KONA WINDS, the début novel by Japanese-American author Scott Kikkawa, is a hard-boiled noir murder mystery set in Honolulu in 1953, when Hawai‘i was evolving from a racially stratified, near-feudal plantation colony to the multi-ethnic 50th State.
Honolulu Police Department Detective Sergeant Frankie “The Sheik” Yoshikawa, a Nisei veteran of World War II, is assigned the case of a young local Japanese woman whose body is found in Honolulu Harbor under a pier. His investigation uncovers dark motives tied to a recent dock and sugar strike and a forbidden relationship between the scion of a prominent kama‘aina haole family and a young woman from a growing immigrant community.
Hindered by the limitations of race and class and haunted by the specter of his combat experiences in Europe and his resulting dependence on alcohol, Yoshikawa nonetheless resolves to bring the case to a successful conclusion.
Hawai‘i has been the setting for countless mysteries but most have been cozy crime stories or books that have featured Caucasian protagonists as outsiders in an exotic setting. KONA WINDS was written with the firm belief that Hawai‘i is more than just a pretty tropical backdrop for the mischief of tourists: it can be, and was, a terrifying, sometimes sodden place whose social realities were ugly not so long ago and continue in some respects to go unresolved. In addition, the novel provides a well-researched glimpse into the police work of post-war Honolulu, which has rarely been written about in this way before.
About the Author
A product of Hawai‘i Kai in East Honolulu, Scott Kikkawa is the author of noir detective stories set in postwar Honolulu featuring Detective Sergeant Francis “Sheik” Yoshikawa. His work has been published in BAMBOO RIDGE, JOURNAL OF HAWAI‘I LITERATURE AND ARTS. The New York University alumnus is currently a Federal law enforcement officer and lives with his family in Honolulu. KONA WINDS is his first full length novel.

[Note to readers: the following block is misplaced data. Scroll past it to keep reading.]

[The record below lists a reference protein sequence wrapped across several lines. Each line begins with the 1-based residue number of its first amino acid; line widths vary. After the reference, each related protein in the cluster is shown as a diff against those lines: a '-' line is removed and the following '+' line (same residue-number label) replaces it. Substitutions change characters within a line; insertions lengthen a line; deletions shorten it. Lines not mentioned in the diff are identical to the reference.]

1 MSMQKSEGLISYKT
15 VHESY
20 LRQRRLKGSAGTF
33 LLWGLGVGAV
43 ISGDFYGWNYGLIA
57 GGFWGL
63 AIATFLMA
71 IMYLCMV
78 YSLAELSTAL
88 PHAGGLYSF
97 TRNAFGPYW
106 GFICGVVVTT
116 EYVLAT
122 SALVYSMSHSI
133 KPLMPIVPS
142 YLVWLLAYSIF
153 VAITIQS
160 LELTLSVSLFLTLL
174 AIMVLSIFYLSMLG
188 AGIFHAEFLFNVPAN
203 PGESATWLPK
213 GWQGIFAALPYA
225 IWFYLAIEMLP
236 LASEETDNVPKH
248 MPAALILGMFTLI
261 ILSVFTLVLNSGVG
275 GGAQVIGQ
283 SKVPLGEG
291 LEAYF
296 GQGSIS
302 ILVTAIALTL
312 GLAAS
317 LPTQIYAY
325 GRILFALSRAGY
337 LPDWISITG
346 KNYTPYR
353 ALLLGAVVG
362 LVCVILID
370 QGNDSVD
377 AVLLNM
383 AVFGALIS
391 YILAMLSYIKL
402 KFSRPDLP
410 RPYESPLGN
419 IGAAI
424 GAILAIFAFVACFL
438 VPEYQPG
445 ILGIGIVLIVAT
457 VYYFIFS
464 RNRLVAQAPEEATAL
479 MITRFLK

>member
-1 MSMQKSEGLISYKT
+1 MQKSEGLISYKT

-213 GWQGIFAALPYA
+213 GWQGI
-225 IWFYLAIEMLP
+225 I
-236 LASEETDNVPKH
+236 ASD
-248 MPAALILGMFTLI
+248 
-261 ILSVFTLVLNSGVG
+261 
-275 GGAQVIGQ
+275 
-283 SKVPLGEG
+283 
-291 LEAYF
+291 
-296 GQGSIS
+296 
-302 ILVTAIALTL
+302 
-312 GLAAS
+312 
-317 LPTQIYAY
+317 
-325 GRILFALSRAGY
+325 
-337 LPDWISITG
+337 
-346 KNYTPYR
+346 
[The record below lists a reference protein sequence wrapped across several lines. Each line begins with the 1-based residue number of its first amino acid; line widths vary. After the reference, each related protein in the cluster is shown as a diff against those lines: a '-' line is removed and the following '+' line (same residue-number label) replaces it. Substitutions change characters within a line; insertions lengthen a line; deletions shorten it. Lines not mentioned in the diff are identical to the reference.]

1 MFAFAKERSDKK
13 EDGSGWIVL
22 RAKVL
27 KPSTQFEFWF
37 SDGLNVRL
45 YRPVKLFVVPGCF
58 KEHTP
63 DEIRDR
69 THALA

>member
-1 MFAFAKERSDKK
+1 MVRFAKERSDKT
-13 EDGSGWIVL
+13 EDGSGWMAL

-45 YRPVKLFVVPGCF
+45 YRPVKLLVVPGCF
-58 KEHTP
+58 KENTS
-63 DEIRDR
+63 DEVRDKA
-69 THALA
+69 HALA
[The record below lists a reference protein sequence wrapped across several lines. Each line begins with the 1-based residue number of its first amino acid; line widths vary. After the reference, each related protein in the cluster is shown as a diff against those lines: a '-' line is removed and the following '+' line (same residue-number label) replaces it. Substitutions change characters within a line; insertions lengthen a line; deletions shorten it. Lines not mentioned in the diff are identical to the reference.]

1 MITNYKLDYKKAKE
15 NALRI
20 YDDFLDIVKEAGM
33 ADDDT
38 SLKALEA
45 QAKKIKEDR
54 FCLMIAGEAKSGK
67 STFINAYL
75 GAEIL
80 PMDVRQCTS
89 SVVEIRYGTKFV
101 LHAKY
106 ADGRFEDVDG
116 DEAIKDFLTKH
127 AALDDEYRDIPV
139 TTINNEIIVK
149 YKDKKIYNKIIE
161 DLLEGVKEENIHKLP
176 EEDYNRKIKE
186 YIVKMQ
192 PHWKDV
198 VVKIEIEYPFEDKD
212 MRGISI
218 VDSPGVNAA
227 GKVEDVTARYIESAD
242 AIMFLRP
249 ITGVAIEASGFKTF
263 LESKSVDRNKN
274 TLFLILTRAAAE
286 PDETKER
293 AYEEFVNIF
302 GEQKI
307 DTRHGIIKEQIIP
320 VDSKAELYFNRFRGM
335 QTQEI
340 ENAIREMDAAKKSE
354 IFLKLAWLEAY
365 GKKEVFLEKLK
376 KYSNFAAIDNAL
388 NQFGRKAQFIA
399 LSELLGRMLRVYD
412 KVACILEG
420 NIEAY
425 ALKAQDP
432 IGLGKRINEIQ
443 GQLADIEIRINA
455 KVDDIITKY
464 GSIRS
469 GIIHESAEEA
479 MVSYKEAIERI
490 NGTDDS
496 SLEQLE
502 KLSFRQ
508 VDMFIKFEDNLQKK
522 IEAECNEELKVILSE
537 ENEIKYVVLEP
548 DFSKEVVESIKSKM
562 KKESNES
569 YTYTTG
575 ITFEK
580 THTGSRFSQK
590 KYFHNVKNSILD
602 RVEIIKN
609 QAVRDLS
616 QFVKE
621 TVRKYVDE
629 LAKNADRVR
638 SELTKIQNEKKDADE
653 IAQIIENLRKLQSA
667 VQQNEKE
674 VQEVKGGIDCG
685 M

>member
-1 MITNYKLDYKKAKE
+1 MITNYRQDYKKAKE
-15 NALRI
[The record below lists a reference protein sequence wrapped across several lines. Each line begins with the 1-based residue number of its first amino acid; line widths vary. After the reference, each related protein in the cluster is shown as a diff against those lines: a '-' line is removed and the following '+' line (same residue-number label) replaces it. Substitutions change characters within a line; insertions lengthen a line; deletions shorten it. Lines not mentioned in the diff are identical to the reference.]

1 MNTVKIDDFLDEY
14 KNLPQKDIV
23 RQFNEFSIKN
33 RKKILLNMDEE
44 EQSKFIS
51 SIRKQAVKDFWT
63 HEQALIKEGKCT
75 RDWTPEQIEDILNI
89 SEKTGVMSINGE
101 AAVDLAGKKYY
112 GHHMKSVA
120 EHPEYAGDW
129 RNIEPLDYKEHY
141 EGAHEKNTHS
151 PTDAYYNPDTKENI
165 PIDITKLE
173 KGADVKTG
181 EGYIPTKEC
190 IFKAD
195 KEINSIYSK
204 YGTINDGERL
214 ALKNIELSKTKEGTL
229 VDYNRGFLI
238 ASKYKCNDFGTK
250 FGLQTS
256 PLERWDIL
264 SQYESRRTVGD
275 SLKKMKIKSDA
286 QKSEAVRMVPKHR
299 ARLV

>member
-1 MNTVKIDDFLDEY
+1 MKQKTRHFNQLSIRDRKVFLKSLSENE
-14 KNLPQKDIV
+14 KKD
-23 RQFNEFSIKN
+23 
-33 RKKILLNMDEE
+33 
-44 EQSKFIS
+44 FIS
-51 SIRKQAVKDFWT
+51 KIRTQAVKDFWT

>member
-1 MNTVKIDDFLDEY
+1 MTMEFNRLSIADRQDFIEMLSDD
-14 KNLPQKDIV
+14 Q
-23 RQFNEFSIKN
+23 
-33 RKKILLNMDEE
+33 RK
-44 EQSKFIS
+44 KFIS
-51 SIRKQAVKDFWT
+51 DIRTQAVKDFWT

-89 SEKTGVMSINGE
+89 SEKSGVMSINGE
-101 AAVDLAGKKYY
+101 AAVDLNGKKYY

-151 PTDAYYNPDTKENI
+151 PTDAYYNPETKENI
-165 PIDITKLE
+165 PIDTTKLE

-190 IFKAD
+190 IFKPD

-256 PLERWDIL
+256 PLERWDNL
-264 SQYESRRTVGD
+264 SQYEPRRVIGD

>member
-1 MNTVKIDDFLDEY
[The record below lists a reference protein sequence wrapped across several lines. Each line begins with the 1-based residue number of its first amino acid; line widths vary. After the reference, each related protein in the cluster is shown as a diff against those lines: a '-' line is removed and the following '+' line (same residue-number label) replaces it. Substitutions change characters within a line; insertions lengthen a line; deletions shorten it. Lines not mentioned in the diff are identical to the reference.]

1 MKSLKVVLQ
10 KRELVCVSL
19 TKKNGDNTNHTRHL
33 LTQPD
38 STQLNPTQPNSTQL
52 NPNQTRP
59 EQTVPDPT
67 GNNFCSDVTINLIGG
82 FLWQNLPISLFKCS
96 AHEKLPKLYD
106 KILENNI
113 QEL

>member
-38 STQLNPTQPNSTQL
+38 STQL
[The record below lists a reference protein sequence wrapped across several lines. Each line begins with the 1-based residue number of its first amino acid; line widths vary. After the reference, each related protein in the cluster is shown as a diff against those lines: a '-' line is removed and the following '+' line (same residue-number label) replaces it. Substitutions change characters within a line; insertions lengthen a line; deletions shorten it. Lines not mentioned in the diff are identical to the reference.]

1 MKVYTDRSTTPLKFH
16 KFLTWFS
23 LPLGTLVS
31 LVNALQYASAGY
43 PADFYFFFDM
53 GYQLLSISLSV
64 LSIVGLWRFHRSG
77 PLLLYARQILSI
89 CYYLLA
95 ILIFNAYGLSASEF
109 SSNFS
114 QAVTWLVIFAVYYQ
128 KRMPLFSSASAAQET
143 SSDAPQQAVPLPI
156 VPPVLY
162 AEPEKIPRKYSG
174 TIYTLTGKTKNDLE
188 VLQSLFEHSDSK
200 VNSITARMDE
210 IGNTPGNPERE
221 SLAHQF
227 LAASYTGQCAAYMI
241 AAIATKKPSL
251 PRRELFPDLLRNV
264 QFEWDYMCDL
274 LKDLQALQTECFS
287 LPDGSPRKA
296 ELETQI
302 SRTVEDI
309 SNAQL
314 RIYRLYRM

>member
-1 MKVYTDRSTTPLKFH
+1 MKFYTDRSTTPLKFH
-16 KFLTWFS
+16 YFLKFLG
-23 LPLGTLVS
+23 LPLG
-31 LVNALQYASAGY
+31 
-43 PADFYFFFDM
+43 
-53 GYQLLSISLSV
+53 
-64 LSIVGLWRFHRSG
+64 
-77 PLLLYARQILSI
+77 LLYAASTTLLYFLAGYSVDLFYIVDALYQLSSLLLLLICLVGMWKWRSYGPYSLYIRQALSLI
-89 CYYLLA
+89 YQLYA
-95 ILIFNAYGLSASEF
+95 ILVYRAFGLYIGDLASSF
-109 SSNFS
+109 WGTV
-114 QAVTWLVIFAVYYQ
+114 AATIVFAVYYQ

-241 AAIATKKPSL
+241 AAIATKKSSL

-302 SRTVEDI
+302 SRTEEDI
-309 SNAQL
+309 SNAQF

A moody and violent meditation on corruption and class warfare, KONA WINDS is more than real-life law enforcement officer Scott Kikkawa’s noir novel of 1953 Honolulu. Yes, it has a lovely woman’s body found floating in the harbor, a diamond bracelet, lowlifes and union toughs, a couple of decadent descendants of a wealthy white plantation family, and a plot that ties old and new political establishments together. But what drives the story and its tarnished knight, detective Francis “Sheik” Yoshikawa, is the private inferno of his trauma fighting in Italy in World War II—and the outrage at a society that has put his and other men’s sacrifices aside in pursuit of money, sex, and power. There’s nothing like it in local literature—thanks are due publisher Bamboo Ridge Press—and it raises the hope that Kikkawa’s unflinching vision opens the door to more stories willing to go down the mean streets of our Island history.
—Don Wallace, senior editor, HONOLULU Magazine
To have Honolulu’s only Japanese American homicide detective, the fictional Francis “Sheik” Yoshikawa, follow the winding, sometimes corrupt paths of postwar Hawai‘i before its statehood is pure genius. Haunted by his military service in Europe, Yoshikawa wrestles with his personal demons and evolving political and ethnic dynamics of his hometown. Step aside Raymond Chandler; Scott Kikkawa has arrived to put a new, fresh, and more delicious spin on the noir genre. This mystery may be best enjoyed with a slice of coconut cake. All I know for sure is that I want more.
—Naomi Hirahara, author of the Edgar Award-winning Mas Arai mystery series
KONA WINDS is a gripping detective novel set in in postwar Honolulu and Scott Kikkawa is a master of the genre, doing what Walter Mosley did with his black detective “Easy” Rawlins. There’s so little representation of Asian Americans in our culture that to see Kikkawa inhabiting this genre so part of the American imagination through a Nisei gave me such a kick. His Detective Francis Yoshikawa is an original—handsome, street smart, literate, a veteran of the famed 442nd, and immersed in the multiracial mélange of the Islands. Ultimately, Kikkawa’s novel provides a penetrating vision into the complex layers of Hawai?i society, combining heart with the hard-boiled and infusing empathy and depth with the pleasures of a great read.
—David Mura, author of TURNING JAPANESE: MEMOIRS OF A SANSEI